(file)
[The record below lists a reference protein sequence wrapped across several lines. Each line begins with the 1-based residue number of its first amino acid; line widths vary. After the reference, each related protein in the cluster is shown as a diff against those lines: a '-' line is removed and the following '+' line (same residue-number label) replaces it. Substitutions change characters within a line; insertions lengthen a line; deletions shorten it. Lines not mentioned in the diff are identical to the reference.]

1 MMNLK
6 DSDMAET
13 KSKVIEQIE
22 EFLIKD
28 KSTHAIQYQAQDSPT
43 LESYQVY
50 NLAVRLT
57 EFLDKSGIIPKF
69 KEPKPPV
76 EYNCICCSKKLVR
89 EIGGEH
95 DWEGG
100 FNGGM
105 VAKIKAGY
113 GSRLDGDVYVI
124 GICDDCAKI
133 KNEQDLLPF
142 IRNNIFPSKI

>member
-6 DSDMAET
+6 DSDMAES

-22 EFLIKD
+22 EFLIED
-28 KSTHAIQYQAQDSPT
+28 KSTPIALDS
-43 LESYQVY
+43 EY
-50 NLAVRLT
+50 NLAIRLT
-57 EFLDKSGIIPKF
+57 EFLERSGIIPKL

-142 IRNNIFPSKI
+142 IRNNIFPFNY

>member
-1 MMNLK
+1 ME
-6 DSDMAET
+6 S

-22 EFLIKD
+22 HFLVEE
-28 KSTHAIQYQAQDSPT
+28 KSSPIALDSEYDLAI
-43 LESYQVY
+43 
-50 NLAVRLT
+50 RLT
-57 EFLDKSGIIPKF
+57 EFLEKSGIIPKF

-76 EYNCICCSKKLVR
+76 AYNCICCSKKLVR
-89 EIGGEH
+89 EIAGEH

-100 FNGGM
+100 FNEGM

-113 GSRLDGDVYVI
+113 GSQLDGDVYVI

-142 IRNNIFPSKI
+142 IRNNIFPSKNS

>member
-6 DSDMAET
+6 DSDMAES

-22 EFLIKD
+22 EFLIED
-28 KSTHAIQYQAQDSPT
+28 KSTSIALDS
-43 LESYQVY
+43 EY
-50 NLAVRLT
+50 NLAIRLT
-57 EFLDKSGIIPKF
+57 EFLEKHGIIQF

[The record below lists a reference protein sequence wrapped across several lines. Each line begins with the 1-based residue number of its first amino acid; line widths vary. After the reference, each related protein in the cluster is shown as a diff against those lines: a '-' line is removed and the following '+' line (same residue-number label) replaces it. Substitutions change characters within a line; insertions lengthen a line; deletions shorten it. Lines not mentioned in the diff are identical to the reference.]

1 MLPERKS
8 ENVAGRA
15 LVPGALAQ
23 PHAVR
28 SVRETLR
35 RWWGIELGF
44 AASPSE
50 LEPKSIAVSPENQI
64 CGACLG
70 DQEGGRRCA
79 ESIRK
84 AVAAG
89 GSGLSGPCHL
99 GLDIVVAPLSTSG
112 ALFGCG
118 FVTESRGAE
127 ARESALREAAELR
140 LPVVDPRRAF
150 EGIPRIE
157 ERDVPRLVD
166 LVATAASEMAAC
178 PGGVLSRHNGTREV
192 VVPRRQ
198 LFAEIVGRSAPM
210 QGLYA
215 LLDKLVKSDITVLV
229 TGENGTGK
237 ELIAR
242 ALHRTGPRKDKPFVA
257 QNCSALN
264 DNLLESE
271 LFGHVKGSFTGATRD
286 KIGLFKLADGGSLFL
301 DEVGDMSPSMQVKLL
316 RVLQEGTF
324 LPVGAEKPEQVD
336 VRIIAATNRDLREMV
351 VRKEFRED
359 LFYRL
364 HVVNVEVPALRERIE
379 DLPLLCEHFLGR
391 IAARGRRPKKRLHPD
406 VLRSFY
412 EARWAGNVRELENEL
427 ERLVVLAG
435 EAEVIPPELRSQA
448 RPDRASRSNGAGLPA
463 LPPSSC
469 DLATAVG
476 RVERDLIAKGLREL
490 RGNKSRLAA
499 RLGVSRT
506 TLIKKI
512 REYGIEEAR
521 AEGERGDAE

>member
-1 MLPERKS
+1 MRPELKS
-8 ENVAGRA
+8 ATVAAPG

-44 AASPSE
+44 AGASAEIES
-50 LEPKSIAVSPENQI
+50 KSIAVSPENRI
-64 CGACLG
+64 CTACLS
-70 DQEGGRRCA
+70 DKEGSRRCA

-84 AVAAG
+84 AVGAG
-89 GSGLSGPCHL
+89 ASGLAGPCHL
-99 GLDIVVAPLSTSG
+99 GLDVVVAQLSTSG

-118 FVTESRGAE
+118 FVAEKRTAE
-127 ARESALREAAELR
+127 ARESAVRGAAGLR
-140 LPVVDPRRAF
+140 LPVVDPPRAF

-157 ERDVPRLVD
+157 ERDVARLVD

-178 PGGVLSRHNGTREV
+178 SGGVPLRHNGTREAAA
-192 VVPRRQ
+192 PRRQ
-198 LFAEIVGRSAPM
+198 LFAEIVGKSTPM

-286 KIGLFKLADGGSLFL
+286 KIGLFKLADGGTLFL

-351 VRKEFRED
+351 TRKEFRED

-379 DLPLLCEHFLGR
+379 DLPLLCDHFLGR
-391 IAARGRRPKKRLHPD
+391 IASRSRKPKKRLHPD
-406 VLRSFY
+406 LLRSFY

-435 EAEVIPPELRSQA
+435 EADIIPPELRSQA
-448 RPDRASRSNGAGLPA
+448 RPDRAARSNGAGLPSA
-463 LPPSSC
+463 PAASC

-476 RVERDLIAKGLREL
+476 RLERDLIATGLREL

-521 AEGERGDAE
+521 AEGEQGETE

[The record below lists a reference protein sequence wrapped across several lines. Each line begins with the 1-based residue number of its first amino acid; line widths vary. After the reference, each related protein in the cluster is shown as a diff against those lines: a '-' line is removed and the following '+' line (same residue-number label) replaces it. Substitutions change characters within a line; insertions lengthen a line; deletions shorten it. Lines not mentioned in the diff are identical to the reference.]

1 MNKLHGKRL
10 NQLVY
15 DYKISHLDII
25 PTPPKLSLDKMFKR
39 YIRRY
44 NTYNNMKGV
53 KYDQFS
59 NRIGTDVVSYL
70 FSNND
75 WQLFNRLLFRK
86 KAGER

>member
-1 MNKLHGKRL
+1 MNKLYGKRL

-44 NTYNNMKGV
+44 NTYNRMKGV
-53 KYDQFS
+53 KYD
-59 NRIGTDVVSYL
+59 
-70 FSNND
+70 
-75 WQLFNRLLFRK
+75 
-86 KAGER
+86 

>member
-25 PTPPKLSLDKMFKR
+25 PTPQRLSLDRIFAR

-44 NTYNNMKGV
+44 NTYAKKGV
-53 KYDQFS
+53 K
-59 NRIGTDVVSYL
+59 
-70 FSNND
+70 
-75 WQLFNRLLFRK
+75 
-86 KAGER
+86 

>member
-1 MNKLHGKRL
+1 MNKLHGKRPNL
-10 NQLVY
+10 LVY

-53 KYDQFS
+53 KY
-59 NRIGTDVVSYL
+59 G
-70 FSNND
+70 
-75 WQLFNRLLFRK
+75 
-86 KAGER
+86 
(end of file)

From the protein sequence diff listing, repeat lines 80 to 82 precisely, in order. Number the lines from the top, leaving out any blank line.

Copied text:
44 AASPSE
50 LEPKSIAVSPENQI
64 CGACLG